The Onyx Boox 60 is a solid, if pricey, eReader from a relative newcomer to the industry. The Onyx is one of a few eReaders with a WACOM touchscreen, so the touchscreen layer is below the e-ink screen (eliminating glare issues when the screen is above as in the infamous Sony PRS 700). The only downside is this means you generally need to use a stylus rather than your finger to use the touchscreen. It usually works fine, but some users have complained that the unit is a bit sluggish, sometimes links don't seem to work when you click on them with the stylus, etc. Likewise, users should understand that using the touchscreen will drain the battery much quicker than using buttons.
To that end, there is a directional pad which looks like a scroll wheel at the bottom of the Boox 60. On the upper left edge is a slot for the stylus and on the left edge is a switch to turn on WiFi. Volume, power switch, USB, headphone port, and SD card slot are located on the bottom edge. The eReader weighs a very hefty 10 ounces, one of the heavier eReaders for its 6 inch screen size.
The stylus lets you handwrite notes and sketch. This function works fast and well, refreshing just the few pixels that you draw almost instantaneously rather than doing the entire screen. However, you cannot currently export any annotations or notes, which is a drawback.
We like the fact that it has folder navigation, a welcome, growing trend among eReaders which is essential as ebook collections increase. You can view thumbnails (just title, not a book cover picture unfortunately), a list, or or details (title, last read, rating, and such). Other features include portrait or landscape orientation, margin autocrop, fixed and arbitrary zooming, hyperlinks and text searches as well as a built in dictionary. The Boox also has a built in comic viewer.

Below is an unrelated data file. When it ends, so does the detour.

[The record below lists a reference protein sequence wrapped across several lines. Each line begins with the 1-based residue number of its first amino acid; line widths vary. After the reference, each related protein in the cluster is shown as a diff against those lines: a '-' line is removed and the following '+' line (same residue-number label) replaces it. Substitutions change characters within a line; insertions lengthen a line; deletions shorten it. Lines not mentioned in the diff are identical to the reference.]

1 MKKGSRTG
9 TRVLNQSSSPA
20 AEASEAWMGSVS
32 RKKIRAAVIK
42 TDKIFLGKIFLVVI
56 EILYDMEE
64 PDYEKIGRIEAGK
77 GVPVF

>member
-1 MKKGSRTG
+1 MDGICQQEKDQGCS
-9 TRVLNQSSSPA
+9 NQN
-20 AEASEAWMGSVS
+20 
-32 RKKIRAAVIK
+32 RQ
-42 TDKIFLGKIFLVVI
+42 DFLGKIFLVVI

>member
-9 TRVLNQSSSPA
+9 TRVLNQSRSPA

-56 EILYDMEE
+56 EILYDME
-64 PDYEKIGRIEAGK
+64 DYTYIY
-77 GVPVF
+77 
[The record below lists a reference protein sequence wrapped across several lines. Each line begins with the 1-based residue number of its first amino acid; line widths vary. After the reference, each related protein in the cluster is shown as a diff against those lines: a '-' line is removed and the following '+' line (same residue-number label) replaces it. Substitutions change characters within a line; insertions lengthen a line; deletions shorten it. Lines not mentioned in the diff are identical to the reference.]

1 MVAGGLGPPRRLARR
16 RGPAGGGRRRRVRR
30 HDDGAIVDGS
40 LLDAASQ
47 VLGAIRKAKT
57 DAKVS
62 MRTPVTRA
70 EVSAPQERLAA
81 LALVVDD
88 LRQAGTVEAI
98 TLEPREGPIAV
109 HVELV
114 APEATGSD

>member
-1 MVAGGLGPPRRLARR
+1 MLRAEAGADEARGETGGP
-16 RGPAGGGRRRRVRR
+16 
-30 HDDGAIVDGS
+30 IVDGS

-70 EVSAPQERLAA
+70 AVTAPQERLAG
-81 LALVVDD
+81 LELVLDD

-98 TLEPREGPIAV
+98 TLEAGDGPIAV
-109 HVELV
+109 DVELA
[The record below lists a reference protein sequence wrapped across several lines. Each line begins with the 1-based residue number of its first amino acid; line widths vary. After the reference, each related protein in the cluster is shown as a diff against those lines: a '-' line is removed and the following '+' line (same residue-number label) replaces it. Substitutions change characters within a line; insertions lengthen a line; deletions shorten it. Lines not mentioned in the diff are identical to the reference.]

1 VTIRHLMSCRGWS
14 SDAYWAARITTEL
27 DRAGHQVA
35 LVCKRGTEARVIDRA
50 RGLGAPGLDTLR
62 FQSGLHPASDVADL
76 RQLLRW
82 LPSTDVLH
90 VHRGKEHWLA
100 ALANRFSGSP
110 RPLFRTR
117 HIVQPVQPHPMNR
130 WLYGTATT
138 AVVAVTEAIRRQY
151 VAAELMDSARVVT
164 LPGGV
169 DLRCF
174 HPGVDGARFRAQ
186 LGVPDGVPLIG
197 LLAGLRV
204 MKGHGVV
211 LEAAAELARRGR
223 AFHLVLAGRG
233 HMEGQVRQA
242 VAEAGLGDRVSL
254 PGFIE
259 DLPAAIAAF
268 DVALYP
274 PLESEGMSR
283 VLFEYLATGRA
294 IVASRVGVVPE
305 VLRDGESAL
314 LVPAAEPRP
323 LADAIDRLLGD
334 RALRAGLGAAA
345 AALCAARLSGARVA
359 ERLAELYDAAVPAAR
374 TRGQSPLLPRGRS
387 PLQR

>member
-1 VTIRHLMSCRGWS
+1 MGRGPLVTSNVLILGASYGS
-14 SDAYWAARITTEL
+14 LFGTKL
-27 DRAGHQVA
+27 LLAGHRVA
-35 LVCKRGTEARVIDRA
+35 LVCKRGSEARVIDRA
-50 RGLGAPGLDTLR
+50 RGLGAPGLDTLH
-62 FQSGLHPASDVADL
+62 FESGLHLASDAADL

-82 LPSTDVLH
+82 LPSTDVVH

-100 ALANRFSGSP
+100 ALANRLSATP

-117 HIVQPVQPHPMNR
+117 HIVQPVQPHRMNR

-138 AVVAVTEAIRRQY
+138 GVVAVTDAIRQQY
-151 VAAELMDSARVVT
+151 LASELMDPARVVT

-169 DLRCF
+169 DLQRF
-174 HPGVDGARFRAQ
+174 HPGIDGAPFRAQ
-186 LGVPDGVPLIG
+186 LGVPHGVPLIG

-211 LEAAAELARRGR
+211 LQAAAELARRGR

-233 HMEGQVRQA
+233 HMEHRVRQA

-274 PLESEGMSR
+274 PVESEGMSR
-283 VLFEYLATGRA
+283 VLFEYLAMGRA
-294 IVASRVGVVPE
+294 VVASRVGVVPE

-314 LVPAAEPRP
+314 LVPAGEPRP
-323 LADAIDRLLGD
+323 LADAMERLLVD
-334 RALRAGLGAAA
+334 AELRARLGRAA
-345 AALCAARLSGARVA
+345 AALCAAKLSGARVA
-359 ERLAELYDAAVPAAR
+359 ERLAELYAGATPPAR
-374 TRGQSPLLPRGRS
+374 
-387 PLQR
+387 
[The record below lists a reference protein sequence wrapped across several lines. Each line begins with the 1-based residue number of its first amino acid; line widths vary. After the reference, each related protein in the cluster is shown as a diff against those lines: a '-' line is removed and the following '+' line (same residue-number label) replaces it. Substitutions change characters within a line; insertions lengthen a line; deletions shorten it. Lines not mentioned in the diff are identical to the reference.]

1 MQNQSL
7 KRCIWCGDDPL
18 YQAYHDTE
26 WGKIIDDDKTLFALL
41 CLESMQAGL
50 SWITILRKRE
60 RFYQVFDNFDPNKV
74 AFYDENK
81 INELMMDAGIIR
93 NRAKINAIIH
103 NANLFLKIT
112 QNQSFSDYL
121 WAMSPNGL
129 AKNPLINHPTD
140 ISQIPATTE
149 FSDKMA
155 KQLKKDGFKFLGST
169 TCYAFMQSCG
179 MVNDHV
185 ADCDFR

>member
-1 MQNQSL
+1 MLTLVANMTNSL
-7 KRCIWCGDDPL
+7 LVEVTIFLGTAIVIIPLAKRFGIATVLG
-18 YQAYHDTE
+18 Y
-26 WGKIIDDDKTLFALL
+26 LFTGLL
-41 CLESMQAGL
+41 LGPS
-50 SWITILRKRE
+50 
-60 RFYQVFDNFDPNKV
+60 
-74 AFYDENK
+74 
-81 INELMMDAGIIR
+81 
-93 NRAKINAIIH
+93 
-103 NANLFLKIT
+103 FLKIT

The Boox 60 has fair file support, with 13 formats which work. PDFs work particularly well, but you'll need to zoom in as a 8.5x11 PDF will be illegible on the 6 inch screen otherwise.
Onyx is based in China, but has marketed its eReaders in the US and UK. Onyx plans to release three new versions of the Boox including a 10" and a 8" within the first or second quarters of 2010. Onyx is also coming out with a 5" version with features closer to the popular Sony 600 and the Kindle to compete with them except with a lower price.
Connecting: The Onyx Boox 60 comes with a USB 2.0 cord for direct connection to a computer, as well as WiFi connectivity to connect to a local network.
The internet connectivity through WiFi is not perfect though, and us much more limited than the Kindle's basic browser. Here you are limited to Google and Wikipedia. That said, from Google you can visit just about anywhere on the web, though of course video will not work, etc.
Accessories: We're not aware of optional accessories for the Onyx Boox 60.
Price: The Boox costs $349--simply too much money to do well in the US market in our opinion.